Afghanistan



AfghanistanThis article is from 2010, but the math still adds up. From NPR:

Afghanistan hasn’t become the U.S.’ longest war; Vietnam still is, according to someone who should know, Richard Holbrooke, the Obama Administration’s special representative to Afghanistan and Pakistan, who also served as a young American diplomat in Vietnam.

Holbrooke spoke with All Things Considered co-host Robert Siegel Monday (we’ll provide a live link when it becomes available) and took issue with what he sees as a revisionist history being peddled by some in the media who are dating the start of Vietnam to the Gulf of Tonkin Resolution in 1964.

President Lyndon Johnson got Congress to pass the resolution on what many historians consider the trumped-up pretext of a North Vietnamese attack on a U.S. warship …


Noah Schachtman of Wired reports on some subversive thoughts expressed by former Director of National Intelligence Dennis Blair (thanks to Liam P for submitting this story):

ASPEN, Colorado — Ground the U.S. drone war in Pakistan. Rethink the idea of spending billions of dollars to pursue al-Qaida. Forget chasing terrorists in Yemen and Somalia, unless the local governments are willing to join in the hunt.

Those aren’t the words of some human rights activist, or some far-left Congressman. They’re from retired admiral and former Director of National Intelligence Dennis Blair — the man who was, until recently, nominally in charge of the entire American effort to find, track, and take out terrorists…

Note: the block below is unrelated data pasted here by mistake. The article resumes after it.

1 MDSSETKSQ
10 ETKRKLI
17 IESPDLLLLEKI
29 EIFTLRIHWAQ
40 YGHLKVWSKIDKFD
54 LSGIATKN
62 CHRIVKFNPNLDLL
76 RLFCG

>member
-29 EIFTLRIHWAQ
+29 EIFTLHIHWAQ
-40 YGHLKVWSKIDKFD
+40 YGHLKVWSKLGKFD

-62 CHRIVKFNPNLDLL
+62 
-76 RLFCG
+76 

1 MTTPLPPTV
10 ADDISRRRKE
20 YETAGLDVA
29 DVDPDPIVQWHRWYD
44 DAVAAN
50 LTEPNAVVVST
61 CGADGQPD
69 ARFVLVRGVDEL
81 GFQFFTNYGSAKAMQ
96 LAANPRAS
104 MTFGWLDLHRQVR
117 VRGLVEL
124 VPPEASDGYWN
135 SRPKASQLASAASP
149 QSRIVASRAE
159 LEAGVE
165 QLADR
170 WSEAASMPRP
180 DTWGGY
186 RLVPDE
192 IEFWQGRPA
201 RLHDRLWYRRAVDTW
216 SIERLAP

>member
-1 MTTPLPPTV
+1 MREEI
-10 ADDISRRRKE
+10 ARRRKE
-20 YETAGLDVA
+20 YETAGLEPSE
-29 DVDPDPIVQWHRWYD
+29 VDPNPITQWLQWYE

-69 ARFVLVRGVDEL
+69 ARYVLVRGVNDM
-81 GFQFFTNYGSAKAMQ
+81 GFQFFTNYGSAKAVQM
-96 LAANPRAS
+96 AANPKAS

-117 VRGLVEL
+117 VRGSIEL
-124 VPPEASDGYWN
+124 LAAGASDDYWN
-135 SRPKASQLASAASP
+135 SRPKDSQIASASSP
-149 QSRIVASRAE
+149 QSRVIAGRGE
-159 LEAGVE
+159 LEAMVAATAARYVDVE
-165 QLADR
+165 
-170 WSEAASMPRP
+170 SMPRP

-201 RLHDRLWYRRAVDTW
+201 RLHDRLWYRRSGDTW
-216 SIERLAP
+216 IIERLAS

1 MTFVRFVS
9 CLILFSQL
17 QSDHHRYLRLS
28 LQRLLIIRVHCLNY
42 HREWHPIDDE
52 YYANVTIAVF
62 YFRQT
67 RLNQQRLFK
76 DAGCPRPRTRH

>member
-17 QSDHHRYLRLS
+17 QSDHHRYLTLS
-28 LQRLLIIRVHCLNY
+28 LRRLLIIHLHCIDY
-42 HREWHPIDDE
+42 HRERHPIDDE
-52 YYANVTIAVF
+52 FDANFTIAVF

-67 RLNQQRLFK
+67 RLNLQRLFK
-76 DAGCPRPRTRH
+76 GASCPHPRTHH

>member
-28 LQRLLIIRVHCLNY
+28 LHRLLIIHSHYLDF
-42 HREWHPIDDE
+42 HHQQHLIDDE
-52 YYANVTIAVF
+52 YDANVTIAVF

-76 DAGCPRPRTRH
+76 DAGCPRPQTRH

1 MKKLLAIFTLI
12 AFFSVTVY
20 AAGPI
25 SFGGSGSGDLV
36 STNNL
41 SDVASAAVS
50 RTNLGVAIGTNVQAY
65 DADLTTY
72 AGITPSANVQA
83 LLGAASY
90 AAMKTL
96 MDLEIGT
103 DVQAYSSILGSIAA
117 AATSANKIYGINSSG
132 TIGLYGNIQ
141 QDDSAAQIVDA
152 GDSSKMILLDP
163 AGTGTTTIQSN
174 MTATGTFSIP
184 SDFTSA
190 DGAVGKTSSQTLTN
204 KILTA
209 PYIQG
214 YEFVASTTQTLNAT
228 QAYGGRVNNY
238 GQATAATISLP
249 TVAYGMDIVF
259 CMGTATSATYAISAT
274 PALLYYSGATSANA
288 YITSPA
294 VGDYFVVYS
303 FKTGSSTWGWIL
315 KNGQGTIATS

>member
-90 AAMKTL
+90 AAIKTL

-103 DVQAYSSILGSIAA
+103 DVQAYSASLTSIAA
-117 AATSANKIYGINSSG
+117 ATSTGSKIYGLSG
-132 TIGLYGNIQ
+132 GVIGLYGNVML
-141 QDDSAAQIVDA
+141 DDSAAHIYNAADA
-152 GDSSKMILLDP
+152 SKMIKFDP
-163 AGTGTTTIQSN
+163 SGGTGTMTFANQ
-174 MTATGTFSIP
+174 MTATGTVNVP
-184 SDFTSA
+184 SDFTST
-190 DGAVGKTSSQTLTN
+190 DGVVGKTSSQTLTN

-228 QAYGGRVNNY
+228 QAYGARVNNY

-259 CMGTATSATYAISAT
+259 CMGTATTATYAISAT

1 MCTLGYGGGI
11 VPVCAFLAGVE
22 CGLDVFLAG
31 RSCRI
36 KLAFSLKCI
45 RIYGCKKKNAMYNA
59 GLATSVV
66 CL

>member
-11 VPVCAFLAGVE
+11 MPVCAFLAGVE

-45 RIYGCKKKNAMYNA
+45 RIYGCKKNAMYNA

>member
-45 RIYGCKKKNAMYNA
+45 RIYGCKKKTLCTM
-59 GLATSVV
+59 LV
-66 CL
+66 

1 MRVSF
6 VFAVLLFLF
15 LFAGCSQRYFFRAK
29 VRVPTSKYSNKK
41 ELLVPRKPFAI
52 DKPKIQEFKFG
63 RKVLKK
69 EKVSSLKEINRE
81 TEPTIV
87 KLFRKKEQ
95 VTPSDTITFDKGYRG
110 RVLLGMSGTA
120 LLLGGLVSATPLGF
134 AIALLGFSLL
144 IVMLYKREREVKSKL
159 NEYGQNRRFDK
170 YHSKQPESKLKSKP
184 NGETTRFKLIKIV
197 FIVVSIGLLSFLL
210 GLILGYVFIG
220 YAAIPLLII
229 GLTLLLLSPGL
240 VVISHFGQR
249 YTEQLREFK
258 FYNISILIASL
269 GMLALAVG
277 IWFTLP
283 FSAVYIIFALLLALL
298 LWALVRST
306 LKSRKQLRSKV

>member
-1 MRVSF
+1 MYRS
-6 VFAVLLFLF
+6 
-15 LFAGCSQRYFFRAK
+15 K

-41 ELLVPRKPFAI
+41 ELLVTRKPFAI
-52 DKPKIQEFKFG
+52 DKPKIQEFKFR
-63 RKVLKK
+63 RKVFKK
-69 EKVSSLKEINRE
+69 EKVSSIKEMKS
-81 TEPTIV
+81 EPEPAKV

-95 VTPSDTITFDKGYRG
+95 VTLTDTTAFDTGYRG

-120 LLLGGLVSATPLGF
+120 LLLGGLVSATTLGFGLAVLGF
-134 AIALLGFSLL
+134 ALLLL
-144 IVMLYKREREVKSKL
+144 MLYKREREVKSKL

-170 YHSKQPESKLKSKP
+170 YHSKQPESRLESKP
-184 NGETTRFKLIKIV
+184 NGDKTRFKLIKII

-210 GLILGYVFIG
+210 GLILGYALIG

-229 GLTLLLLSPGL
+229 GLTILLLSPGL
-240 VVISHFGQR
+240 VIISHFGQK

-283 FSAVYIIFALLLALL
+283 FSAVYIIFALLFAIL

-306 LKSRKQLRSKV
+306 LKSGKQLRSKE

The Office was a hit in England before it became a hit in the States. With the mock-documentary, hand-cam style of filming, Afghanistan is now getting it’s own version entitled The Ministry. Daily Mail reports:

Rather than being set in a Slough paper manufacturing firm, ‘The Ministry’ is based in the war-torn country’s Ministry of Garbage. The mock-documentary has been filmed in exactly the same way as Ricky Gervais’ BBC comedy.

Footage of the characters addressing the camera directly, as if being interviewed, is interspersed with scenes of them apparently going about their working lives. The comedy, which will be broadcast on Afghanistan’s largest commercial television station Tolo TV later this year, features a sleazy manager, a dozy security guard and a man-hating female secretary.







Military maneuvering in the 21st century means the Pentagon and Islamicist rebels responding to one another’s tweets, apparently. If this is a hoax, it has fooled the Guardian, among others: When the…







Proving that some magazines are still able to practice important investigative journalism, Rolling Stone‘s Michael Hastings shows how the U.S. Army deliberately misled Senators on a fact-finding visit to Afghanistan. You might…


In America we complain that parents keep their kids quiet (and obese) with TV and junk food. That strategy looks remarkably good compared to Afghanistan where overtaxed parents keep their kids quiet (and skinny) with opium. For real — Arwa Damon reports for CNN: